Black Spectre

Black Spectre has two meanings in the Marvel Universe. The first Black Spectre is the name of a fictional organization which first appeared in Daredevil #108 (March 1974) and was created by writer Steve Gerber and penciller Bob Brown. It was a league of costumed female commandos, entranced by the Mandrill into doing his bidding, and led by Nekra. The second Black Spectre is a fictional supervillain who first appeared in Moon Knight #25 (November 1982) and was created by writer Doug Moench and penciller Bill Sienkiewicz. The character is one of the greatest enemies of the vigilante Moon Knight.

Brought to Light

Brought to Light: Thirty Years of Drug Smuggling, Arms Deals, and Covert Action is an anthology of two political graphic novels, published originally by Eclipse Comics in 1988.The two stories are Shadowplay: The Secret Team by Alan Moore and Bill Sienkiewicz, and Flashpoint: The LA Penca Bombing documented by Martha Honey and Tony Avirgan and adapted by Joyce Brabner and Tom Yeates. Brought to Light was edited overall by Joyce Brabner, Catherine Yronwode acted as executive editor, and Eclipse publisher Dean Mullaney was the publication designer.

Bushman (comics)

Raoul Bushman is a fictional character appearing in American comic books published by Marvel Comics. He is the oldest nemesis of Marc Spector, whose secret identity is Moon Knight. He is interchangeably also known as Roald Bushman.

Demon Bear

The Demon Bear is a fictional character appearing in American comic books published by Marvel Comics. The character has been featured in the comic book series The New Mutants and X-Force.

John Garrett (comics)

John Garrett is a fictional character appearing in American comic books published by Marvel Comics.

Magus (Marvel Comics)

The Magus () is a fictional character appearing in American comic books published by Marvel Comics. He is a techno-organic patriarch of an alien civilization.

Morning Star (comics)

This article is about the occultist Morning Star. For the Russian superhero from Marvel Comics, see Morningstar (comics).Morning Star is the alias of Schuyler Belial, a fictional Marvel Comics villain and Satanist who was an enemy of Moon Knight and the Werewolf by Night. He first appeared in Moon Knight, Volume 1 #29. He was created by Doug Moench and Bill Sienkiewicz.

Morpheus (Marvel Comics)

Morpheus is a fictional character appearing in American comic books published by Marvel Comics.

Phalanx (comics)

The Phalanx are a fictional cybernetic species appearing in American comic books published by Marvel Comics. They have come in conflict with the X-Men as well as other groups on several occasions. They form a hive-mind, linking each member by a telepathy-like system.

The Phalanx were co-created by writer Scott Lobdell and artist Joe Madureira but owe much in concept and appearance to the original Technarchy (by writer Chris Claremont and artist Bill Sienkiewicz). Although appearing in prototype variations in earlier issues, the Phalanx first appeared in their full form in Uncanny X-Men #312 (May 1994).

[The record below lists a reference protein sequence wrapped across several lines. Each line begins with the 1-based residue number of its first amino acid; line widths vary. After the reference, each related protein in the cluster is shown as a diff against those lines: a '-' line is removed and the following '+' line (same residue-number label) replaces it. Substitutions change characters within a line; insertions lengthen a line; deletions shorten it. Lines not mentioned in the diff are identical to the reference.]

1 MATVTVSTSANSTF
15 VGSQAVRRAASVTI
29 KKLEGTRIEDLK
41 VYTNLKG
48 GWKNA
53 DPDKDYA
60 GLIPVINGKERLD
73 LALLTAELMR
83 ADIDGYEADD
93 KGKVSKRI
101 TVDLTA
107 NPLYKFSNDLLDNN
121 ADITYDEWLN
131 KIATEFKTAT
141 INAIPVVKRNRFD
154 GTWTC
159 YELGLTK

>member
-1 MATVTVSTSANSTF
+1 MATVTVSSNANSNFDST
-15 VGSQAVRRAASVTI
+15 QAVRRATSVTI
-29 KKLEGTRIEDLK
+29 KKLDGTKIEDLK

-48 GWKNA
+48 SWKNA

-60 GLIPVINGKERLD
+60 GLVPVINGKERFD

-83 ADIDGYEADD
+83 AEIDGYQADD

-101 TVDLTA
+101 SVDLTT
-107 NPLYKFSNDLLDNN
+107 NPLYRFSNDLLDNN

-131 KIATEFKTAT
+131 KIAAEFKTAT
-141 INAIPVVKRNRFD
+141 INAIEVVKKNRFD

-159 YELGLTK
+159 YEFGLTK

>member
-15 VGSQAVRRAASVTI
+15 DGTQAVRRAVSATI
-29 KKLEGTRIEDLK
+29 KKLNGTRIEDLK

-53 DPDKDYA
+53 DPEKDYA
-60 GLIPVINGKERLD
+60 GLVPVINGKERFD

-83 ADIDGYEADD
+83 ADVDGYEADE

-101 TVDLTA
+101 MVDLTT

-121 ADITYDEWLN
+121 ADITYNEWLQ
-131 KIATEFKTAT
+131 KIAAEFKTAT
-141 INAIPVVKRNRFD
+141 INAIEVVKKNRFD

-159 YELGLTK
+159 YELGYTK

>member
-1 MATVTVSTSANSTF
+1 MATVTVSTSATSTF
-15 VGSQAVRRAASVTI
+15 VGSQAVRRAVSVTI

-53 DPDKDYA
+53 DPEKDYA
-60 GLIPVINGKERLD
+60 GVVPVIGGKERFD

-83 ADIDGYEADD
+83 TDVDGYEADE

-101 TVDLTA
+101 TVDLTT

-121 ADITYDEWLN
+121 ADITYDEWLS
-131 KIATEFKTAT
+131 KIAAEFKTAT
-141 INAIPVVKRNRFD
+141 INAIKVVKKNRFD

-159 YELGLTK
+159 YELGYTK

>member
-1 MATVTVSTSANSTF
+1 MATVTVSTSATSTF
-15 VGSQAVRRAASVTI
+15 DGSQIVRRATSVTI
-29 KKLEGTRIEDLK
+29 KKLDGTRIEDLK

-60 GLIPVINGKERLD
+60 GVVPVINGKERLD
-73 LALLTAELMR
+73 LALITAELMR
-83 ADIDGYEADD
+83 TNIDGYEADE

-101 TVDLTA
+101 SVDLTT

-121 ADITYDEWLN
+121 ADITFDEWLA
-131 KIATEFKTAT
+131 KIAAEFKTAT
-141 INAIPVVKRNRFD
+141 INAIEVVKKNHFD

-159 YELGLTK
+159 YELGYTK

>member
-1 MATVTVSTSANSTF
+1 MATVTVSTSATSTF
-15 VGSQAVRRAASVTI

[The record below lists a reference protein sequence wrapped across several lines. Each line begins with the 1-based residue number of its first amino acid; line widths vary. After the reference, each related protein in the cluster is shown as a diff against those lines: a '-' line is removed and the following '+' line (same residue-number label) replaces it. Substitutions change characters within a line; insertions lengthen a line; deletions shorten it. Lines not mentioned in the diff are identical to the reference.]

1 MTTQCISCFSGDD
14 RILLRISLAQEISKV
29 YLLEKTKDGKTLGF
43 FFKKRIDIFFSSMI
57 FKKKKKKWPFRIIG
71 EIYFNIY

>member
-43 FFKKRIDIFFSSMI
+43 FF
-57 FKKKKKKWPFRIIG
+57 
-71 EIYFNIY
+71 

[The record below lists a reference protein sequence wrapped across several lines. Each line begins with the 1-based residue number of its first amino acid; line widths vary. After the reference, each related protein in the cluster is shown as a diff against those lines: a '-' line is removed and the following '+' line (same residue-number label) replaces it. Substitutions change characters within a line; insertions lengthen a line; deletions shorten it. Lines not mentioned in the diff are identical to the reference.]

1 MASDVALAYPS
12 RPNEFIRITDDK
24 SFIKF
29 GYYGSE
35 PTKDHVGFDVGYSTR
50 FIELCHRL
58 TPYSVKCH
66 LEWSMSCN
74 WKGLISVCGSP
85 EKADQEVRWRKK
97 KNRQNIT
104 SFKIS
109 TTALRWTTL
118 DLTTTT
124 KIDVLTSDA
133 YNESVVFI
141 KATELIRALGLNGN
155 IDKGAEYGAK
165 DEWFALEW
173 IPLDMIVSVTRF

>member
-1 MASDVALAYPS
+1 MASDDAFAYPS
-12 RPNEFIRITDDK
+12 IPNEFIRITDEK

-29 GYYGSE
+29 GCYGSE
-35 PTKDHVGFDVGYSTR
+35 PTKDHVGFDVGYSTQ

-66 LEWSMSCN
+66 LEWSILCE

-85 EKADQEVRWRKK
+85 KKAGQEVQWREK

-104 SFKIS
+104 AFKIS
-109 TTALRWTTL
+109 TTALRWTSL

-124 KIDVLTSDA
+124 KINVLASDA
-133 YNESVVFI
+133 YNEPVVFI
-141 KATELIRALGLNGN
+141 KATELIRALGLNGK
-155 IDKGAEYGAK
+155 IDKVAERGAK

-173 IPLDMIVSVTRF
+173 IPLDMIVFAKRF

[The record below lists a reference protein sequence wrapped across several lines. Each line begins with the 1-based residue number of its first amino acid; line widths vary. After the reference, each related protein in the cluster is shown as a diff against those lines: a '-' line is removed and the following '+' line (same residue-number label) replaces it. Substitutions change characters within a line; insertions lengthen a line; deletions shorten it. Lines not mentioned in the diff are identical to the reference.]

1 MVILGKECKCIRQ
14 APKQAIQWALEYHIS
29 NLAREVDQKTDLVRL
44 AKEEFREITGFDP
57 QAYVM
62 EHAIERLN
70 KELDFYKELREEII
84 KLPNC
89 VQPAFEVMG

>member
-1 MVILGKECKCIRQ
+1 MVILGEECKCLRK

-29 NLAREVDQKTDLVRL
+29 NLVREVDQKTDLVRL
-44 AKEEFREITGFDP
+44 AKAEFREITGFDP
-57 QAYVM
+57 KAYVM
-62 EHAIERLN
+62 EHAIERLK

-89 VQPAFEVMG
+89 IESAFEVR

Sharon Friedlander

Sharon Friedlander is a fictional character appearing in American comic books published by Marvel Comics. The character most often appears in X-Men stories in the Marvel Universe. Sharon first appeared in New Mutants vol. 1 #19 (1984). She was created by Chris Claremont and Bill Sienkiewicz. Her last appearance was in Uncanny X-Men #298 (March, 1993).

Stained Glass Scarlet

Stained Glass Scarlet (real name Scarlet Fasinera) is a fictional character appearing in American comic books published by Marvel Comics. The character was created by Doug Moench, Bill Sienkiewicz, and Jim Shooter.

Street Code

Street Code is both the short, ten page autobiographical comic story and the 2009 mini-comic by influential writer-artist Jack Kirby. Both Bill Sienkiewicz and Jeff Zapata consider it among Kirby's greatest works, and it supplanted all other works in the minds of Jack and wife Roz. Roz appreciated it so much she framed the two page spread from the story and gave it pride of place on her wall. It was commissioned by Richard Kyle in 1983 but did not see print until 1990 in Argosy vol.3 #2, with lettering by Bill Spicer. The story was shot from Kirby's pencils. Kyle intended to print it with a colored tone behind it, which Kirby requested not be too colorful, but rather drab to suit the times. Kyle said "I was troubled by the production errors in "Street Code", ... I should have served Jack better. But, although a hundred comic editors could have asked for this story (or one like it) at any time in Jack's career, they never did. "Street Code" lives because of Argosy, and will be remembered because of Jack Kirby - and because it says what the graphic story could have been and may still become."

The strip has been printed on four occasions:

Argosy vol.3 #2 (Richard Kyle Publications) (1990) with lettering by Bill Spicer

Streetwise (TwoMorrows Publishing) (2000) with lettering by Ken Bruzenak

Kirby: King of Comics (Abrams Books) (2008) with lettering by Bill Spicer

Street Code (Kirby Museum) (2009) with lettering by Jack Kirby

Strong Guy

Strong Guy is the alias of Guido Carosella, a fictional superhero appearing in American comic books published by Marvel Comics. He was created by Chris Claremont and Bill Sienkiewicz and first appeared in New Mutants #29 (July 1985).

Tom Corsi

Thomas "Tom" Corsi is a fictional character appearing in American comic books published by Marvel Comics, most often appearing in X-Men stories. Tom first appeared in New Mutants vol. 1 #19 (1984) and was created by Chris Claremont and Bill Sienkiewicz.

Warlock (New Mutants)

Warlock is a fictional character appearing in American comic books published by Marvel Comics.